FREEMAN: I like it's about growing the economy, and in a big way. According to the Tax Foundation, it would lift GDP 10 percent above where it would otherwise be over a decade. That's huge. That means millions of new jobs, entire wages for American workers. This is really going a long way toward the simplicity of a flat tax but it actually, because of the way it's designed, does more for growth than the Rand Paul flat tax, at least according to the Tax Foundation.
GIGOT: It doesn't have the low flat tax one rate. It has three rates.
GIGOT: It has 28 percent tops, 25 percent and 10 percent. But it has something called 100 percent expensing, which means businesses that invest can write off their investments from the start. And what that does, that is aimed at supercharging investment in the economy, which has been a real weak spot during this expansion. The consumer in the Obama recovery has held up pretty well, but business has under invested and this could kick charge that.
FREEMAN: That's right. You get the expensing. You get lower rates. You get a promise that the IRS is not going to tax every dollar worldwide even when it's been taxed overseas. What you're getting is a huge boon to U.S. business growth and an incentive for companies, imagine this, to want to be here instead of trying to leave.
GIGOT: There are some interesting twists, though, to the plan, Kim. It bows to populism. For example, he would go after carry interests for hedge fund, which is a form of fee income, as some people define it, and then going after the deduction for borrowing interests for companies. Those kinds of specificity usually gets you into trouble when you're proposing a tax reform. Why is Bush doing that?
STRASSEL: This is very shrewd, Paul. First of all, I think there's some merits to them. When you talk about the deductability, for instance, getting rid of that on business expenses, this is an idea trying to bring parity between debt and equity financing out there. So there are some strong policy reasons for doing this. Politically, what this does is it makes it much harder for Democrats to attack Bush and suggest that is just a big tax plan for the rich because he is taking aim at some special perks that Wall Street has had and there are other aspects of the plan, too, that definitely undercut the talking point that the GOP simply caters to the wealthy.
GIGOT: Including a cap on deductions, total deductions you can take if you itemize on your taxes of 2 percent, which means you can use all the various deductions, like mortgage interest and others, but only up to 2 percent of adjusted gross income, which means that some affluent taxpayers are not going to get a big tax cut, especially when you include the fact that he removed the deductability for state and local taxes off your federal taxes.
GIGOT: So those of us living in New York and California, in high-tax states, that's not going to be popular, perhaps, there. I guess he's not going to win those electoral states, Kim?
STRASSEL: I don't think he was ever necessarily planning to anyway. But this is immensely important because this has been -- you can see when you look at Hillary Clinton and Bernie Sanders, this was going to be their main theme, and what he's doing, making the argument that, you know, Republicans, if they had any tax plans, it was all about the wealthy and helping them and not the middle class. As James pointed out, the growth aspects of this are going to be phenomenal for everybody, in particular the middle class. And he does definitely insulate himself from that charge.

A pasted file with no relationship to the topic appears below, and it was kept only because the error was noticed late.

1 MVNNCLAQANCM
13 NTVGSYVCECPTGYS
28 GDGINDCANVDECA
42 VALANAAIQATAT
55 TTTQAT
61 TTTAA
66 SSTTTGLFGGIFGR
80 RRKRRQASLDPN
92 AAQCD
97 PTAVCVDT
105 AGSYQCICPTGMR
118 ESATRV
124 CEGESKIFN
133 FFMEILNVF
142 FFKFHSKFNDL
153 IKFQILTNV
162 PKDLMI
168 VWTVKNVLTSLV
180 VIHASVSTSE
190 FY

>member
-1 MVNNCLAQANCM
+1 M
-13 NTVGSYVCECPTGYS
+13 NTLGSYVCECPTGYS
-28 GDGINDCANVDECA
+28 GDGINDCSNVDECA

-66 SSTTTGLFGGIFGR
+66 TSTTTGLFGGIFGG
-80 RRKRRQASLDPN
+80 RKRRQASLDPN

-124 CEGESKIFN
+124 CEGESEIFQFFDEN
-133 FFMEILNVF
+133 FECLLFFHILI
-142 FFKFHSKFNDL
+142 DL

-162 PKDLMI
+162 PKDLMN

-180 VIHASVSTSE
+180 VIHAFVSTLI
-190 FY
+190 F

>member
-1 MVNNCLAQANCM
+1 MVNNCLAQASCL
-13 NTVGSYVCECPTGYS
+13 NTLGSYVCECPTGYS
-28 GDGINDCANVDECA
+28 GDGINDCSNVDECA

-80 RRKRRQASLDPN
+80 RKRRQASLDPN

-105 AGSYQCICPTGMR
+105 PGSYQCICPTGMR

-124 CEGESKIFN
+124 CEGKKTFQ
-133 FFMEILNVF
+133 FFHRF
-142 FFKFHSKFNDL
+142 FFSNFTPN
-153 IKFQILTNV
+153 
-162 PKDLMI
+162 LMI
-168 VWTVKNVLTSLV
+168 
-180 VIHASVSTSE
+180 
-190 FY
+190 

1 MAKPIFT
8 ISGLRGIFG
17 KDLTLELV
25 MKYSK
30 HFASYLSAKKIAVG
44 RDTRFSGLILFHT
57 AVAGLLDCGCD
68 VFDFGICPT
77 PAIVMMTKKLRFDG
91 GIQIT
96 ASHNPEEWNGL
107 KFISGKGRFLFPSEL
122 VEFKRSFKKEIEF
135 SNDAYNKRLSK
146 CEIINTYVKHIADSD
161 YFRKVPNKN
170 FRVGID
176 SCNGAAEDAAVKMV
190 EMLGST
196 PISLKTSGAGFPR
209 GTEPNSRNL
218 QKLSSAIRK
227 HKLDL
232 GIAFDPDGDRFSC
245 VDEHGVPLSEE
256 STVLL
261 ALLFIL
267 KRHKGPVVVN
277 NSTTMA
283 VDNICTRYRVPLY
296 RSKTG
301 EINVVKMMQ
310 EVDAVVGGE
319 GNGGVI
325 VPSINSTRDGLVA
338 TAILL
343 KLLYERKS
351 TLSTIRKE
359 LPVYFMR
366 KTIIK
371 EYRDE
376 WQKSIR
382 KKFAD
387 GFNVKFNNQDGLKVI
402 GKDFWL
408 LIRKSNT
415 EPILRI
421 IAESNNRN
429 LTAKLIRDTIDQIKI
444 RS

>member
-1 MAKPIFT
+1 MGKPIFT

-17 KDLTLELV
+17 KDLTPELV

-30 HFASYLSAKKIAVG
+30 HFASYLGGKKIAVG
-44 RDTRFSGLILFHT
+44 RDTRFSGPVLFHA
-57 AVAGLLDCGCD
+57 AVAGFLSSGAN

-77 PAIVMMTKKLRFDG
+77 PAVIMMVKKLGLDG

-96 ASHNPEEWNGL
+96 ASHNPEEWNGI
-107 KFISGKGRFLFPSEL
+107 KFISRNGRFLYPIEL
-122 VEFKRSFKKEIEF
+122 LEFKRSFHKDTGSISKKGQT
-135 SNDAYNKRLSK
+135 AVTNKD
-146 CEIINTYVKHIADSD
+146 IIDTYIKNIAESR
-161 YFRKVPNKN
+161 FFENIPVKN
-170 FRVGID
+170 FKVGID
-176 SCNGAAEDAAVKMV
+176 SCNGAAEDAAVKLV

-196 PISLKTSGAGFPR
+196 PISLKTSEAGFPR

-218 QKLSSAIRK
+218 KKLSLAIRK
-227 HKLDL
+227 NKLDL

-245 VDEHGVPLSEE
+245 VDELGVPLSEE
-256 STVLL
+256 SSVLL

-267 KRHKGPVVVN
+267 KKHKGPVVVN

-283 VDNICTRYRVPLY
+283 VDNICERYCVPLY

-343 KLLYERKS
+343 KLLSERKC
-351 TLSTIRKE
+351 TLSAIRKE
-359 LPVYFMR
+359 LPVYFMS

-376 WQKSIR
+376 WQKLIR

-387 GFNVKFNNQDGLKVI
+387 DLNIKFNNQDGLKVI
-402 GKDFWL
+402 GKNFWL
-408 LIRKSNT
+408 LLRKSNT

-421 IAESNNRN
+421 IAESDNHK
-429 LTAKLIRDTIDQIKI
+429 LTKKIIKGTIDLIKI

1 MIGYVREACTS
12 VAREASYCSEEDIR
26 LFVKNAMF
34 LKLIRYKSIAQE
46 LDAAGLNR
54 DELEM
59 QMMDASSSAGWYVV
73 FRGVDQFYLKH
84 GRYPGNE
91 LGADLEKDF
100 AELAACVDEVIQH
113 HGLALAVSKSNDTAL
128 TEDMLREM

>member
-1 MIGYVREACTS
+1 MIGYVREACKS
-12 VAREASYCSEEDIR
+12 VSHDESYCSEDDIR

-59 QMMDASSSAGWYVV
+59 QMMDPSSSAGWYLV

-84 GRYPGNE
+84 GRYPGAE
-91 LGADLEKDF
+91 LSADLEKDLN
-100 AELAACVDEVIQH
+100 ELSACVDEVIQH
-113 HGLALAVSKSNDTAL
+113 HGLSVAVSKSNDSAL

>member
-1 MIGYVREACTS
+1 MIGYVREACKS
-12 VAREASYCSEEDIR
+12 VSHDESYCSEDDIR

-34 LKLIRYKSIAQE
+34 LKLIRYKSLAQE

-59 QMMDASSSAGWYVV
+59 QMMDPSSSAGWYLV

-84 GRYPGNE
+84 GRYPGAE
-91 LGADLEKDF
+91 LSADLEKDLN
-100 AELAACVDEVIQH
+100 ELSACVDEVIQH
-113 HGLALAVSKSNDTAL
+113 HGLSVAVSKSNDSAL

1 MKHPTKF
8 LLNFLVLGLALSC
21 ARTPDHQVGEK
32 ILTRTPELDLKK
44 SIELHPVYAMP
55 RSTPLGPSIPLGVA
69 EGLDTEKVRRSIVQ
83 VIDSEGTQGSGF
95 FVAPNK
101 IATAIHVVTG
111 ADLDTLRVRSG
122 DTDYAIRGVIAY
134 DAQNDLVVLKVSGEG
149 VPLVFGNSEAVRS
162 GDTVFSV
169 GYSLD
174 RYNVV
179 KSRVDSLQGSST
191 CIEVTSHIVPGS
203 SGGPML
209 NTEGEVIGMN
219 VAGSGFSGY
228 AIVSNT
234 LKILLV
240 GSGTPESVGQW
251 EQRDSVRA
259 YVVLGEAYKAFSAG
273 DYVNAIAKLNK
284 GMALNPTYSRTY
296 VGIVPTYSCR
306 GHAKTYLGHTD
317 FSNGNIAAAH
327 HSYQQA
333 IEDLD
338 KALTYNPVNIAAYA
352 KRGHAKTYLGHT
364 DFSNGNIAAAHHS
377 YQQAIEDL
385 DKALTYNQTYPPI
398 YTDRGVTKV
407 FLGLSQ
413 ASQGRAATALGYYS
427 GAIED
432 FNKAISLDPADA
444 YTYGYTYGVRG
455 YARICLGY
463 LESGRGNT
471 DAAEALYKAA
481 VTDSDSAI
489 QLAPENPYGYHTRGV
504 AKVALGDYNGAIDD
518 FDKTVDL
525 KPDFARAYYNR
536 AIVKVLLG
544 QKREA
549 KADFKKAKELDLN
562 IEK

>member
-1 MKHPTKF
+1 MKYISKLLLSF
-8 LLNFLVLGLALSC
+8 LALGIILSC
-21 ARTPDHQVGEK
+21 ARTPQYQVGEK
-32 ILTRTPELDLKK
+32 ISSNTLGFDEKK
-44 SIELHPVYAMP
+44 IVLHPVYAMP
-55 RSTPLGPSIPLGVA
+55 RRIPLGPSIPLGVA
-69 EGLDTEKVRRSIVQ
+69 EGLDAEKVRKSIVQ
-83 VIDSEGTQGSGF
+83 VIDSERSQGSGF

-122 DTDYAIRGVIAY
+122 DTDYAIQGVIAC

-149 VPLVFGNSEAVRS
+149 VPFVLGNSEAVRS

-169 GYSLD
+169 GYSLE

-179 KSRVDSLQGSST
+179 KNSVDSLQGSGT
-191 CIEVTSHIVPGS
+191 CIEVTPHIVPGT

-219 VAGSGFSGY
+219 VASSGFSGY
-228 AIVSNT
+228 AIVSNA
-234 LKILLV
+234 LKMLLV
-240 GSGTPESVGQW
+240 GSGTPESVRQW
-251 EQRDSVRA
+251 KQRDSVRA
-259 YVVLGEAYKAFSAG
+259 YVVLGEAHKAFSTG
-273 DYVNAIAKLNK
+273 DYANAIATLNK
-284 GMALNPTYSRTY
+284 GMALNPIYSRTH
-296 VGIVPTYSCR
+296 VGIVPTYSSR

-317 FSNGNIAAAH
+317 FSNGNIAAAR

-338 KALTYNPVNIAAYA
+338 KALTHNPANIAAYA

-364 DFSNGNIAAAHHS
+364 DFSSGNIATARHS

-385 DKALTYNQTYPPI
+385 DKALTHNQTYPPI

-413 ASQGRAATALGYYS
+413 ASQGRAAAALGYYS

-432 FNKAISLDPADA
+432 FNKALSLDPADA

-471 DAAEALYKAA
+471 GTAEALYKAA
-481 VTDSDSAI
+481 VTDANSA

GIGOT: I should add that I support removing the deductability of state and local taxes on policy grounds because I don't think that taxpayers in low tax states should end up essentially subsidizing bad tax policy in high tax states.
How does the Bush plan compare to some of the other plans put out there, Rubio's or Rand Paul's flat tax and Chris Christie's?
FREEMAN: Well, it looks like you get the most growth per dollar of tax cuts from the Bush plan, although you definitely -- let's talk about Rubio. You get a lot of growth out of that but it also costs the government a lot. So --
GIGOT: It wouldn't even cut -- Rubio wouldn't even cut dividend and capital gains further than Bush.
FREEMAN: Right. Right. So you get some very good growth parts of the Rubio plan in terms of allowing more business investments, but you also spend a lot of money in the Rubio plan, spending in Washington terms, on tax credits for families that don't give you a lot of growth. So that would be the drawback. On the Rand Paul flat tax, the simplicity is great, but it's essentially a value-added tax. It's a big tax on business to get that simplicity.
GIGOT: All right, thanks very much.
We'll have a lot more to talk about taxes as the campaign goes along.
We have to take one more break. When we come back, "Hits and Misses" of the week.
GIGOT: Time now for "Hits and Misses."
Kim, first to you.
STRASSEL: A huge hit for U.S. federal judge, Rosemary Collyer, who this week ruled that House Republicans can proceed with a lawsuit against the administration over its lawless implementation of Obamacare. As we all know, the White House has been ignoring its own health care statute, implementing it anyway, it feels like it. And last year, House Republicans sued it because it claimed that the White House had spent money Congress had not appropriated. Judge Collyer's ruling that Republicans have standing in this case and can proceed is a huge victory for the separation of the branches, but it's also a reassurance to voters that there may be some check on an executive who gets out of control.
GIGOT: All right, thank you, Kim.
MCGURN: Double miss to Joe Biden. The vice president hasn't announced yet, but he's taking a bigger profile. Monday, he marched in a Labor Day parade and expressed his anger at the Obama/Biden economy.
Later in the week, he was up here in Manhattan endorsing the $15 an hour minimum wage with Governor Cuomo. It's a miss for two reasons. One is jacking up the minimum wage is just going to make some workers too expensive to hire, and we've seen that. Second, the opportunity would have been to tell Governor Cuomo if he wanted to do something, open up fracking.
FREEMAN: This is a miss to McDonald's, more in sadness than in anger. They've announced they're doing cage-free eggs for their breakfast meals. I don't think this is the way to deliver an affordably priced, tasty breakfast. So on behalf of many of their customers, I'm giving them a miss and asking them to reconsider.
GIGOT: All right, James.
That's it for this week's show. Thanks to my panel and to all of you for watching. I'm Paul Gigot. We hope to see you right here next week.